The reason I’m writing this now is because Fortnite has pushed it all over the line and I’m tired of defending it. I need to grit my teeth, and tell myself that Fortnite really is pokies for kids.
And gaming advocates need to stop defending it with exactly the same knee-jerk fervour that current affairs shows and the Daily Mail employ in scaring the bejesus out of all the parents.
Everything sucks when you’re a kid
Despite the italics, the “every single parent” claim is not an exaggerration. They are grieving. It is ruining their family life, and many of them have wonderful family lives that involve bike riding, shack culture, weekend sport, overseas holidays.
Privileged lives. Yet they are fighting with their children to get them into it.
The game tech journo’s knee-jerk standpoint right now is “Well, yeah but it’s up to the parent to not just let their kids play Fortnite all day.”
That’s exactly where all the pain is, cereal box psychologists.
If parents gave their kids unfettered access to Fortnite, there’d be no problem at all. Life would be sweet, and full of Adult Time and huge glasses of excellent red wine.
The problem is not kids playing Fortnite – it’s hardly Carmageddon – it’s telling them it’s time to go abseiling.
“I don’t want to go abseiling. Abseiling sucks.”
“Your two hours is up.”
“TWO HOURS SUCKS. ALL THE OTHER KIDS GET THREE HOURS.”
“Okay, you can have three hours. I’m packing the car, and we’re out of here in another hour.”
One hour, and one minute passes. You know what happens next, and that includes you, gamer journos.
“Dad, I just need to finish (insert any save point/mission/flag excuse here)…”
“Okay, that’s it. I’m turning it off in 5 ... 4 ... 3 ...”
“NO NO NO NO NO NO NO I’ll lose EVERYTHI- NOOOOOOOOO!”
You’ve controlled the screen time. Congratulations. Your day with your family from here on in is ruined.
Tomorrow will be too, when you wake up late on a Sunday and find them in the loungeroom, quiet as mice, where they may have been playing Fortnite since 4am for all you know.
“Right, you’ve already been playing, so you’ve got an hour left.”
“NO! WE ONLY JUST GOT ON!”
Day Two of your weekend ruined.
Where all our Nice Things go to die. Image: Channel 9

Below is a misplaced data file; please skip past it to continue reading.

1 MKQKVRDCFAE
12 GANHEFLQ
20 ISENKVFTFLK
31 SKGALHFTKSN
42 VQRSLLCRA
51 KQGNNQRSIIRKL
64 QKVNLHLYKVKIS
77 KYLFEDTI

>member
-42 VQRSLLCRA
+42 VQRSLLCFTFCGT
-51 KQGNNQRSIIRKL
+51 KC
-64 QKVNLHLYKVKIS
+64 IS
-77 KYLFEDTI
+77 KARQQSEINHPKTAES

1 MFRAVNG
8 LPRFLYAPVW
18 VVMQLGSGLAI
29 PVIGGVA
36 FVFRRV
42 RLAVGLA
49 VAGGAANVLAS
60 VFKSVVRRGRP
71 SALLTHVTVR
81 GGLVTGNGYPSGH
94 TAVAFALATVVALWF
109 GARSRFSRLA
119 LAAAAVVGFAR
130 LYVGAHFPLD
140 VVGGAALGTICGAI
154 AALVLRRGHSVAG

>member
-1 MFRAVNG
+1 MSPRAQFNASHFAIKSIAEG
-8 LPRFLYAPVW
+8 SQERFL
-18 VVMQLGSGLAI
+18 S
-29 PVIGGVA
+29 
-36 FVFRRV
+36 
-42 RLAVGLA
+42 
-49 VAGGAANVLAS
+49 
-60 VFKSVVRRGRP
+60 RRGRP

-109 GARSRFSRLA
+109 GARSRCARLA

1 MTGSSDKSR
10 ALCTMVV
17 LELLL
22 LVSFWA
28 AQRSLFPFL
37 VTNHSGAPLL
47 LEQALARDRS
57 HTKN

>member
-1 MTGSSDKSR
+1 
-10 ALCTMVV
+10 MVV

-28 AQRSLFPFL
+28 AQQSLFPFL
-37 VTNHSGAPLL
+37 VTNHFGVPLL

I’ve had studies come through my inbox on the benefits and harms of gaming for well over a decade now, and yes, I read them all.
They might be right, but they all mean nothing, because there are enough for the For side to filter out all the ones that support the For said, and enough for the Against side to do exactly the same.
Gaming journalists are every bit as guilty of doing that as A Current Affair and the Daily Mail.
The only reality is reality.
Fortnite causes heartache, aggression, and ruination in families like no other game before it.
Some parents are psychologists. Some are gaming journalists. Some don’t work and can manage and be with their kids 24/7.
Everyone else isn’t and can’t, and just because of that, their opinions get casually tossed out the door under the banner of belonging to Parents Who Don’t Spend Enough Time with their Kids.
It succeeds in that not because it’s a technically superior game, or has an engaging plot. It succeeds because of small pings.
Those pings are micro-congratulations for level-ups, achievements, new equipment – “keep going, 11-year-old brain, your next reward is just around the corner, and the next corner, and the next corner”.
The next Fortnite will only be more successful if it can successfully evolve those addictive elements. And the Fortnite after that, and the one after that.
And at some stage, its defenders will have to put up their hands and say “You know what? There actually might be something kids find addictive about these games.”
And just like you wouldn’t let your kids play the pokies with their pocket money – because their brains aren’t developed enough to be able to ignore the small victories and see the bigger loss – you might start to limit your kids’ access to certain types of games.
So this isn’t an op-ed from someone saying Fortnite should be banned, or Fortnite isn’t a great game. Is shouldn’t, and it is.
It’s just not suitable for kids. And maybe “deliberately addictive gameplay” has now evolved to the point where it should should be considered a classification issue along with violence and sexual content.
It’s pretty simple. We say you can’t play them, until you’re old enough to play them.
You can’t play them until your brains are conditioned enough to know what’s bad for you. Until your brain knows how to spot a trap.
Because once again, we’ve taken a nice thing and made it so perhaps at least some of us shouldn’t have that nice thing.
This is incredibly hard for a lifelong gamer to say.
So here come the caveats. All of the above is absolutely a case of a few bad games spoiling the barrel.
If anything, that should make it easier for industry defenders to stop and say to parents okay, we’re on your side here. Mainly, because if they let games like Fortnite define the industry, the industry will forever be tarred while they do.
There are literally hundreds of thousands of video games for your kids to play that don’t cause problems in households.
Fortnite isn’t one of them. And honestly, if you can’t see that and feel compelled to defend it, you’re deliberately not looking.
Feel free to defend, but I’m not listening. It’s not enough to say if you and your kids can’t handle Fortnite, don’t let your kids play Fortnite. The age restriction (12+) says we can, and because we’re human, we want our kids to look forward to going to school.
There comes a time when you have to stop and think “OK, those are actual parent tears”.
That’s because I love the gaming industry, and I want it to show that it cares about me too, and I want it to be a well-regarded industry.
When I talk with the other parents about games, I want that conversation to be — once again — a conversation about how much fun we had as a family.
Because if the games aren’t fun for everyone anymore, maybe we need to stop calling them “games”.
This story originally appeared on Business Insider. You can read the original here.